Jonny Lang’s “Signs” rolls out like thunder

jonny-lang-signs-1I can’t exactly figure out why Jonny Lang is the recipient of complaints that he needs to “get back to the blues.”  He never left it.

He did manage to leave the randier, entendre-ridden traditions of the blues with his baptism in 2006, but that’s about it.  The confluence between Muddy waters, Stevie Wonder and Prince have always been there, even during the Wander this World and Long Time Coming releases.

But it was his Turn Around album, forged out of experiences during the Azusa St. Centennial that forever changed the hand that occupied the musical glove.  In a sense, it became his inaugural work. Followed by Fight for My Soul,and now, as of yesterday in the United States, Signs.

And his sophomore, post-deluvian work is, to my mind, his best, and perhaps his best ever.

The album opens up with Make it Move A hopeful song that simply talk of putting feet to your prayers.  As an opener (assuming you’re not consumed with the Gen-x/Millenial, iPod Shuffle approach to listening to albums) it sets the tone:  No drums, but foot-stomping percussion and maybe a snare if some kind.  The implication being that the tempo is not set by the artificial.

Next is Snakes, a cautionary tale of adversaries of all kinds. This also is galvanized by a pentatonic-based riff and a vintage sounding amp.

The, the title cut, Signs–in effect, a lament about the fact that the world is increasing in coarseness and hard-heartedness exponentially, and that closing one’s eyes and wishing it all away will not change it:

These are signs

These are the times

Something ain’t right . . .

Followed by the question:

Who’s gonna–make it right?

The primary riff and melody in this chorus, sung in the powerhouse falsetto that falls in the Prince/Steven Tyler school of vocal delivery.

Songs like What You’re made of and Stronger Together respectively deal with the character of mankind and the sum total of what happens when we dwell together in Unity.  The latter is the most commercial of the songs on the album, and while lyrically amazing, is nowhere near my musical heart.

Bitter End is a slow-burn hit waiting to happen–a song asking when will mankind stop repeating history’s worst errors (although I am of course assuming that the music industry isn’t a sham–kind of like the motorcars at disneyland that run on a track; you THINK you’re steering, but really) . . . if this thing were given the airplay that “Stronger Together” is being given, it is this obscure hacks’s opinion that it would find it’s way into the contemplative hearts of many.

Into the Light is a straight-up blues/rock requiem to the captives in this life–the desperate–the addicted–those living in darkness. And make no mistake, this isn’t a palliative call for social changes.  There are implications of metaphysical wheels in motion:

Dark world has a ruler supreme

He’s the one they call the ShapeShift King

You never see him, feel him pulling the strings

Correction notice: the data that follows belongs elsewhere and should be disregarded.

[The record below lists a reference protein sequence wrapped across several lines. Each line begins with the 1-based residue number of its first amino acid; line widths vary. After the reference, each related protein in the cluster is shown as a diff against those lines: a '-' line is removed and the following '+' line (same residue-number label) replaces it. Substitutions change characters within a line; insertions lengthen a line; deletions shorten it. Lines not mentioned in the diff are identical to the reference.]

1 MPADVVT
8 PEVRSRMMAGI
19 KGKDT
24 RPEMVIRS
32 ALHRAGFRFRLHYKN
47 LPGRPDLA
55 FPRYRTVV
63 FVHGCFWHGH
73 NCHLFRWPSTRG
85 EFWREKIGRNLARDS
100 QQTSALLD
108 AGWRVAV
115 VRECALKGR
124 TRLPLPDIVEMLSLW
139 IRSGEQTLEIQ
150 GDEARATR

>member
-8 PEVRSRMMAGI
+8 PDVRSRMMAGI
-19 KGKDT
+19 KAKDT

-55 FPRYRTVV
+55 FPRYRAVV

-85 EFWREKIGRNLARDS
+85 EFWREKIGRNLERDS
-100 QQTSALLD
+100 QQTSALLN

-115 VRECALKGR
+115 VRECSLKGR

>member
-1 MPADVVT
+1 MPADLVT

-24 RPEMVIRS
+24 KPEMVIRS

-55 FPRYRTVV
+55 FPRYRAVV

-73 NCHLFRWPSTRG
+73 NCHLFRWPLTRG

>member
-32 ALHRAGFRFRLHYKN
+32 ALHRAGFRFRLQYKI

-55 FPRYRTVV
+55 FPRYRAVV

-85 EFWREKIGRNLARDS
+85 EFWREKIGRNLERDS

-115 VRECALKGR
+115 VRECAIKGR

No escaping ‘s case he holding the keys

Under the street, they cry, “give us a sign

we’ve got to leave this dark world behind

we need the strength–to fight-crack the sky

We’ve got to leave this dark world

and step into the light.”

Wisdom has all the blues and foot-stomp tradition of the opener–a slow-tempo song about young men’s folly.  And nearly my favorite song on the record.

Bring Me Back Home is a song that appears to be written to Jonny’s wife, but that’s only my cheap-seat assessment.  Larger message is: Marriage and family are first.

The final song, Singing Songs, employs the grandiose, string-laden, melodic approach that might drive been inspired by a Broadway play–it has an almost Spanish-flamenco undertone, and a Hernando’s Hideaway rhythmic approach–although much slower.

Lastly, Jonny’s voice.  There is no voice on the planet like that. How a white kid from the Minneapolis/Fargo regions comes off sounding like some grizzled hybrid of an old, whiskey-soaked black man and Prince Rogers Nelson is beyond me. The production values keep his voice sounding organic–and I’ve seen him seven times; trust me: he REALLY sounds like that.

If I have any complaints it would be this: Jonny seems to like the technique of using the “over the telephone” effect to, I guess be the “other voice” in a lyrical conversation. I find it distracting, but that’s probably just me.

The other has to do with the guitar playing that has set him apart since he went gold at 15 years of age: the last three records have defaulted to a lead guitar tone that seems to be on the cusp of power, but never fully takes off. As player and listener, knowing exactly what that man is capable of, it forces me into the frustrated posture of wanting to finish a sentence for someone whose voice is cracking.  However, my theory is, he’s subtly trying to make sure the song as whole is not offset by the guitar-god status conferred upon him early.

Still, I give this album four stars.  The worldviews expressed are clear.  And they point NORTH.

Those who would express disillusionment that Jonny’s not making a straight gospel record should read Psalm 59.

Those who think he has departed from the blues should read the same.

 

 

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